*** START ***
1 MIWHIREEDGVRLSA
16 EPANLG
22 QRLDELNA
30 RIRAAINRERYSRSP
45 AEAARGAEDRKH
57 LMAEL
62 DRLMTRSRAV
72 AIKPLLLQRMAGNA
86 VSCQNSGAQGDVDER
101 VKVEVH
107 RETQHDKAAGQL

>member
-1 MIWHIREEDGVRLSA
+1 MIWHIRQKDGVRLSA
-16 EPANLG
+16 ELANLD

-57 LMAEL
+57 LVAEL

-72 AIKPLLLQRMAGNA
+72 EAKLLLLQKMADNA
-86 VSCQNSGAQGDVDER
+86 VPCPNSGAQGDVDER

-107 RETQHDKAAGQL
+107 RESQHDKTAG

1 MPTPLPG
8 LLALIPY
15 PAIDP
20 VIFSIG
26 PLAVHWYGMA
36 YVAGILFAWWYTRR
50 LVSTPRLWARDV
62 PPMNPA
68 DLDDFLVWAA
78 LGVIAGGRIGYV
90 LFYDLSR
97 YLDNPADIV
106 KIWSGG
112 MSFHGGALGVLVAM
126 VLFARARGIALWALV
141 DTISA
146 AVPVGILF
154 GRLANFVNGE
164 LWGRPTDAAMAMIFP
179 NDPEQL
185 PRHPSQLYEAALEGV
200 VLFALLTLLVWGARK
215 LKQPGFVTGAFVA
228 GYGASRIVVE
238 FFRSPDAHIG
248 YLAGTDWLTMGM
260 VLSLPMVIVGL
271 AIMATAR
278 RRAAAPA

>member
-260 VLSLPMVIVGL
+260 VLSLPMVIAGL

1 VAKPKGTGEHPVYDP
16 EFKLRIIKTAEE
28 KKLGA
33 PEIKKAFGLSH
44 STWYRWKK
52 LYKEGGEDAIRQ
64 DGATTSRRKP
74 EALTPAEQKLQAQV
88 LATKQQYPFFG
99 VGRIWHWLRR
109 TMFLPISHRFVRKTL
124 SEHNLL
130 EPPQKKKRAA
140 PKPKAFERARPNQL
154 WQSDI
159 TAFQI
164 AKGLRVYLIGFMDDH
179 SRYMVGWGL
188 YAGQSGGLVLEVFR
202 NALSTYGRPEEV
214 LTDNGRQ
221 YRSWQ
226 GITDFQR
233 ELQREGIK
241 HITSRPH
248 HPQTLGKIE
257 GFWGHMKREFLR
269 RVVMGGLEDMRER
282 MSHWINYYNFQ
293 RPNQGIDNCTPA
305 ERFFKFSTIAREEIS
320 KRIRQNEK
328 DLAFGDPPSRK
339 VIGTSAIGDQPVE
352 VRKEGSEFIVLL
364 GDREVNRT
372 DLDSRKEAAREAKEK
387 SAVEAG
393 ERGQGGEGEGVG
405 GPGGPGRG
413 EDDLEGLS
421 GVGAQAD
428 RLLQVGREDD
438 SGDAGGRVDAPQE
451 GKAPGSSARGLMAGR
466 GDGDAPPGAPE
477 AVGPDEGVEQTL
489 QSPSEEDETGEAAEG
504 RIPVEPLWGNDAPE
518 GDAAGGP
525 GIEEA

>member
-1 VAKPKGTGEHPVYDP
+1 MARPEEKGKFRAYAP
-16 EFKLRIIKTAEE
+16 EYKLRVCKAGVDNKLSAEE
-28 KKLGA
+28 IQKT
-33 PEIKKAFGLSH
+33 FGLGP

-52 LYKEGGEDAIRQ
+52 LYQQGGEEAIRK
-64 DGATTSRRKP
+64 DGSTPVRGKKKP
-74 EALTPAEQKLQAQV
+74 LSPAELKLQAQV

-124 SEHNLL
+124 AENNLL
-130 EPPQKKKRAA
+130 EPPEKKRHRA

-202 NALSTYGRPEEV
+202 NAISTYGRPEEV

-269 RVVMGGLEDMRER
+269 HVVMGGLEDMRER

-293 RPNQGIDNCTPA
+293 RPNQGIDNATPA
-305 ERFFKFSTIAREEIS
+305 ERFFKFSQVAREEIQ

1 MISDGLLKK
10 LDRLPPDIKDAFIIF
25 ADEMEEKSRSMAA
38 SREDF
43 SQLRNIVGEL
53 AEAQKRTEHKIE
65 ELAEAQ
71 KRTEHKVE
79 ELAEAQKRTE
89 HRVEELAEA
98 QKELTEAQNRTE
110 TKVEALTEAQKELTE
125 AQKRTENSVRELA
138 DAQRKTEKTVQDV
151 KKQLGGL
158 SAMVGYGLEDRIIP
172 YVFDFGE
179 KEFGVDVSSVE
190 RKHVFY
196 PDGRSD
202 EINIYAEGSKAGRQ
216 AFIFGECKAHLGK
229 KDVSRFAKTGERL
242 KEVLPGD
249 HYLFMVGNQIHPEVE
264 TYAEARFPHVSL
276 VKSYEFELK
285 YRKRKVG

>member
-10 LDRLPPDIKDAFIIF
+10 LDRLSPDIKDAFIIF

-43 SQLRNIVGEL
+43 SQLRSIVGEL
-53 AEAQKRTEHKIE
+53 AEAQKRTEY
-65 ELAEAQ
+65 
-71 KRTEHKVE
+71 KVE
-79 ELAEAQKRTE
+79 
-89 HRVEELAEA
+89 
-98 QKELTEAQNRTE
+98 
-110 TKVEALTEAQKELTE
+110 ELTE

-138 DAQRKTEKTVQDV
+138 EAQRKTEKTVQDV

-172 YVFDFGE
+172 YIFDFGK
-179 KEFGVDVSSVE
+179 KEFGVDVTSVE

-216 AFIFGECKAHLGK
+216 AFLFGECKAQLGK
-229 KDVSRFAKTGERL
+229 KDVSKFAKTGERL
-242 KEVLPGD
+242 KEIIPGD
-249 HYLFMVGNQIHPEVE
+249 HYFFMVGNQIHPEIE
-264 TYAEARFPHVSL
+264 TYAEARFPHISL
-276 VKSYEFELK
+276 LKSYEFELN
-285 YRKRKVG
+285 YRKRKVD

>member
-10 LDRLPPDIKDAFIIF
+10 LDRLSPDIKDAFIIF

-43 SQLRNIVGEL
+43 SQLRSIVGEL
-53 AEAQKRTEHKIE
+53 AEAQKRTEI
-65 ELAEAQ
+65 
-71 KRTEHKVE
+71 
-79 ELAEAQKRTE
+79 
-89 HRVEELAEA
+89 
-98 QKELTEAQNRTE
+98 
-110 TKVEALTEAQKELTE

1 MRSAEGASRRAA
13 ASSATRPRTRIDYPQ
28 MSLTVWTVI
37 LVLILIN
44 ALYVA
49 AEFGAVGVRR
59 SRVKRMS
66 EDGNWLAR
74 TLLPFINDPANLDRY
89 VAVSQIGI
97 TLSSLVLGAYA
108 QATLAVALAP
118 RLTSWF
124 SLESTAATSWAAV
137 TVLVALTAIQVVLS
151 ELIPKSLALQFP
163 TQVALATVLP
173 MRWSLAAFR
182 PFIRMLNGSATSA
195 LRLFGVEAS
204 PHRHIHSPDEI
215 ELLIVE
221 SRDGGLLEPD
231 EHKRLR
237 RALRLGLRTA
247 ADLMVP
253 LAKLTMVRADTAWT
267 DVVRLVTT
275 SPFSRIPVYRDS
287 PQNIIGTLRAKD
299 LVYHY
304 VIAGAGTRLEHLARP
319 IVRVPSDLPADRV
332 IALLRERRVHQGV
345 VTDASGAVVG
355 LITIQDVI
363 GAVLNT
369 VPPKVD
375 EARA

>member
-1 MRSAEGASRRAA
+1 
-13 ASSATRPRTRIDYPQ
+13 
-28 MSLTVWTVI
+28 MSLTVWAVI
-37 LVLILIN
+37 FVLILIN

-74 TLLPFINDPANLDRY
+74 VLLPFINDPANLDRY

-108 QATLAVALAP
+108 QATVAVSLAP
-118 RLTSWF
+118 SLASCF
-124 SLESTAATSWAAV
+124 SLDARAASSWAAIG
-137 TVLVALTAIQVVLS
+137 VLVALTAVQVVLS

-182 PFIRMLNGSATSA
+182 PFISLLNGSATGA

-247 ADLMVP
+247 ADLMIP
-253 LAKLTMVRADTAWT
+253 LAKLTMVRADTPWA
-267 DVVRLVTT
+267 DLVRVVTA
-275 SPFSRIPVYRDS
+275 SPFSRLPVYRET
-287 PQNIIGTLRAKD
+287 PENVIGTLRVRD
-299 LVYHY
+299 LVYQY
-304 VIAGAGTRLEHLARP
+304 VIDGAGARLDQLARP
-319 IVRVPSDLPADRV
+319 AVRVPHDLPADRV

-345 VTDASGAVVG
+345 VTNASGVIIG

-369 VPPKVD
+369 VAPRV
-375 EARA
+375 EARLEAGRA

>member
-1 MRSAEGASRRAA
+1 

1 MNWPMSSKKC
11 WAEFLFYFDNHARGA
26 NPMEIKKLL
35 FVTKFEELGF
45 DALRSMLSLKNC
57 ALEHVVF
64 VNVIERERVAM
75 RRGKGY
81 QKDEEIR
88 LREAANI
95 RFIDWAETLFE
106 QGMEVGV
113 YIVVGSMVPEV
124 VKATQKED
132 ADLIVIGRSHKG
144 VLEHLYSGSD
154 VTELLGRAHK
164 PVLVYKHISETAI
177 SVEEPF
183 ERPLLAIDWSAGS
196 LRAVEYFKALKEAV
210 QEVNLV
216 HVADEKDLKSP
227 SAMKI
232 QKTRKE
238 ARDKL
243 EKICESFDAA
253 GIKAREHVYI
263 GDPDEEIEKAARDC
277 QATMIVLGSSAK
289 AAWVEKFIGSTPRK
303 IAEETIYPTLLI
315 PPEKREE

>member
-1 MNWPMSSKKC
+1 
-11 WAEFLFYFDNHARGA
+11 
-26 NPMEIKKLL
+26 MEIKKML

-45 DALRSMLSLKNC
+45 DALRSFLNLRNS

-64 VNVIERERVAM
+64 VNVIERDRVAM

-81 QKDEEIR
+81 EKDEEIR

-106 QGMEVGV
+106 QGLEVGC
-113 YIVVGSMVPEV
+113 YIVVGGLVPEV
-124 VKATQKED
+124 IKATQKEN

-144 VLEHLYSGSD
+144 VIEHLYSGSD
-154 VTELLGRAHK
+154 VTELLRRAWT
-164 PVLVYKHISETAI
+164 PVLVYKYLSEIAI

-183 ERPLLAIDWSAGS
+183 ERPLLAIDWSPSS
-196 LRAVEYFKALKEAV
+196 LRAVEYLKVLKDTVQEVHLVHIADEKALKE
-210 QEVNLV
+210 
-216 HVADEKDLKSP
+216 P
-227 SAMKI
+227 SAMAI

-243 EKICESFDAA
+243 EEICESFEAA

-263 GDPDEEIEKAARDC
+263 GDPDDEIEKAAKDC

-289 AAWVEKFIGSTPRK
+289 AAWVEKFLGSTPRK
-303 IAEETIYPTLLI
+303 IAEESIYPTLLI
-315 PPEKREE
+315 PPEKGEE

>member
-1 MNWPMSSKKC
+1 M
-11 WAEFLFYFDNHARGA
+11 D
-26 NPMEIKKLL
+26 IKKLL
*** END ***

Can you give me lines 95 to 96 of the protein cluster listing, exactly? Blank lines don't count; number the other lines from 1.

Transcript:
393 ERGQGGEGEGVG
405 GPGGPGRG